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Sunday, 11 May 2014 22:00

Banks weigh their role in crowdfunding

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The recent CrowdCon events in Muskegon and Grand Rapids explored the role of crowdfunding in the capital continuum for startup businesses. Participants in one of the panel discussions were, from left, Kevin Romeo of Rhino Media, John Pridnia of Rehmann, Bill Franks of Smith Haughey Rice & Roegge and GVSU’s Kevin McCurren. The recent CrowdCon events in Muskegon and Grand Rapids explored the role of crowdfunding in the capital continuum for startup businesses. Participants in one of the panel discussions were, from left, Kevin Romeo of Rhino Media, John Pridnia of Rehmann, Bill Franks of Smith Haughey Rice & Roegge and GVSU’s Kevin McCurren. COURTESY PHOTO

As crowdfunding unfolds as an alternative for small businesses to raise startup funding, bankers are examining the role they can play in a new era of capital formation.

The small businesses that raise their initial capital through a successful crowdfunding campaign represent future customers for banks, said Mike Price, chairman and CEO of Mercantile Bank Corp. in Grand Rapids.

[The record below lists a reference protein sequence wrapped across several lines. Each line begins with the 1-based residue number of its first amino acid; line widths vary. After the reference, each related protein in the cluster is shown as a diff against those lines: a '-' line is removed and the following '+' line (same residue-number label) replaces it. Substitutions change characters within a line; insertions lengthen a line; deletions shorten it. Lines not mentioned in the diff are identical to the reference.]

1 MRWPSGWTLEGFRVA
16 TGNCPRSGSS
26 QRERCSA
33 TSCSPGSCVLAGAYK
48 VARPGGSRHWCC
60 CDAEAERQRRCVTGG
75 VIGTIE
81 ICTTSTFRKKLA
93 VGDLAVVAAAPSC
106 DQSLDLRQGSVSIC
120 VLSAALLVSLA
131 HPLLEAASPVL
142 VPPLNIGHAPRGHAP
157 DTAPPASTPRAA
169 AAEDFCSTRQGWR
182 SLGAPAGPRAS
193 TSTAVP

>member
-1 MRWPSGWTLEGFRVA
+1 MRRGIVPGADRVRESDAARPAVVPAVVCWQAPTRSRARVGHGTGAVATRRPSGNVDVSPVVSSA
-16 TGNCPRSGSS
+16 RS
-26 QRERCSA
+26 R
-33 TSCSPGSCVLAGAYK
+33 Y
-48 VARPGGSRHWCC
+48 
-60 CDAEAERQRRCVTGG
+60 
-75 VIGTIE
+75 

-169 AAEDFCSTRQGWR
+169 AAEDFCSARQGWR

Bankers need to educate themselves about crowdfunding and begin reaching out to the small businesses that use it, Price said. While startup companies typically don’t qualify for a business loan because they lack revenue or hard assets or collateral, they will need services from banks — and eventually credit — once they get up and running.

Mercantile Bank “is just starting to look at” its potential role in crowdfunding, he said.

“Things are constantly evolving and as part of the financial services industry and as banks, we need to pay attention and go where people need us to go,” said Price, who views crowdfunding not as a potential source of competition but as a business opportunity.

“It may turn out to be a very valuable way to fund companies,” he said. “As bankers, we’re all for anything that helps businesses to get started. Down the line, we’re hoping these businesses that may be started by crowdfunding become viable small businesses and become part of a normal banking environment.”

One key area where banks are needed is in setting up escrow accounts that are required for a crowdfunding campaign. The escrow accounts hold the money invested in a company until the campaign is done. If the campaign is successful, the funds are forwarded to the company. If not, the money gets returned to the investors.

Speakers at the CrowdCon conferences in Muskegon and Grand Rapids said a relative lack of banks stepping forward to create the escrow accounts represents a stumbling block for small businesses that want to mount a campaign. They noted that just one bank in the state, Comerica Bank, is willing to create the escrow accounts needed for a crowdfunding campaign, although more are considering it.

One concern for risk-averse bankers is the fiduciary duty they have in creating escrow accounts for a crowdfunding campaign. They question what happens, for instance, if someone mounts a successful campaign and then “runs off” with their investors’ money. Price wonders whether the bank that created the escrow account and released the money has any liability.